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The boa constrictor is one South America's largest snakes. They can grow to be well over ten feet in length and are highly adaptable to the Amazon basin's varied temperatures, water levels, and forest type. The longest boa recorded was 18 feet in length.

Boa constrictors can be found from Mexico to Argentina. They are pink or tan in color, which allows them to blend in to surroundings and camouflage themselves to avoid predators as well as hunt more effectively. They are nocturnal hunters and do not live with the company of other boas. They are equally comfortable in trees and the forest floor, so they are both arboreal and terrestrial.

Boas are also very good swimmers. It has to be in the wet Amazon rainforest.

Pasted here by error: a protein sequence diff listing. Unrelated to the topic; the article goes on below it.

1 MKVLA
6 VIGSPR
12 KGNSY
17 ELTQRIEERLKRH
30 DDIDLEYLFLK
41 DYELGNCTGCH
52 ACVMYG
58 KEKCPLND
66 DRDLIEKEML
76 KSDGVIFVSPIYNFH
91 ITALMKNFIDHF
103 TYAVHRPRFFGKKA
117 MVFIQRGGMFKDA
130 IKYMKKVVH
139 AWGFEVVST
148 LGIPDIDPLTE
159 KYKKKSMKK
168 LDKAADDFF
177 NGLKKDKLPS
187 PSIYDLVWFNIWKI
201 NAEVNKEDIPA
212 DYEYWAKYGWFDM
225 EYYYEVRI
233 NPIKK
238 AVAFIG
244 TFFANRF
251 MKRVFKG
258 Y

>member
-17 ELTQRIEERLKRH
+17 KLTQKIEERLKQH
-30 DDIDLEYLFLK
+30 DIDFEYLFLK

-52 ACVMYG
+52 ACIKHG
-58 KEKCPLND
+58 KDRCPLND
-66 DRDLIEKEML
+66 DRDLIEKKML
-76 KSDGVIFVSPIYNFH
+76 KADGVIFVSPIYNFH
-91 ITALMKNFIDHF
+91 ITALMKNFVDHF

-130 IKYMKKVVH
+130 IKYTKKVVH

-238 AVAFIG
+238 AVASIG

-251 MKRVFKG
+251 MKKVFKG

Boa constrictors eat large lizards, birds, possums, bats, and rodents. To locate its prey, boa constrictors use their scales. Boa constrictors' scales can detect heat given off by other animals. Since they hunt at night, their sight is not very good.

Boa constrictors' favorite food is bats. Boas hang down from limbs near caves and catch bats as they fly by.

Boas are constrictors, which means they kill their prey by strangling it before eating. Once it catches an animal, the boa constrictor wraps its body around the animal and squeezes until the prey dies.

For further exploration, check out these web sites.

San Diego Zoo's Boa Constrictor Page

National Zoo's Boa Constrictor Page

The Belize Zoo

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